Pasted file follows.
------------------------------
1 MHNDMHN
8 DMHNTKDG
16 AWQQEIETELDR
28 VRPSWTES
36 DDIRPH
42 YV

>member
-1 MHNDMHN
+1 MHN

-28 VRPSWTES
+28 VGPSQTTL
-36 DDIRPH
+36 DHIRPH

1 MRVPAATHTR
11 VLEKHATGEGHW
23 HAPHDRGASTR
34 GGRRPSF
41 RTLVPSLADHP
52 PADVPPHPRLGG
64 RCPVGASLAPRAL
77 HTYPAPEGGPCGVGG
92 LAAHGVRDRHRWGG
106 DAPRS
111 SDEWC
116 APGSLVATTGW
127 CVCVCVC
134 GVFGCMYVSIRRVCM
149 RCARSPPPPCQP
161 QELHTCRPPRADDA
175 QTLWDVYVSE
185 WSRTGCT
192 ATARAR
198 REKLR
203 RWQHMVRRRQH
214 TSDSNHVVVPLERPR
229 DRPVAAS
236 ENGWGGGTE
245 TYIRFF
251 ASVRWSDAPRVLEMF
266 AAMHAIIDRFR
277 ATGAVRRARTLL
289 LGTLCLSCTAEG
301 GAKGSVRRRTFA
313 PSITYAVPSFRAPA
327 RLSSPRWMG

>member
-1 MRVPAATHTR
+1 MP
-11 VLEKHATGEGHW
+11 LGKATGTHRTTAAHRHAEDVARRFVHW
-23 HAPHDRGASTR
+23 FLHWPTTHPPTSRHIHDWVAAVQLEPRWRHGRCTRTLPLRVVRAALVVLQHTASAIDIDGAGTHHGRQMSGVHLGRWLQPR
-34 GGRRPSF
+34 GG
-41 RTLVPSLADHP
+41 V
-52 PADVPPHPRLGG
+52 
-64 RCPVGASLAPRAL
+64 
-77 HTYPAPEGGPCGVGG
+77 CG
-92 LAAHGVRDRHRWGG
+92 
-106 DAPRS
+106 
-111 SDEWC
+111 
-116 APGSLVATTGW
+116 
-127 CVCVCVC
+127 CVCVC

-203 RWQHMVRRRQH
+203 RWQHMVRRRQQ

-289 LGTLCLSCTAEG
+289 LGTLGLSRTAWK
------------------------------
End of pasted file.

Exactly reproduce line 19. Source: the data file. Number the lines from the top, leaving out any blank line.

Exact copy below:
52 PADVPPHPRLGG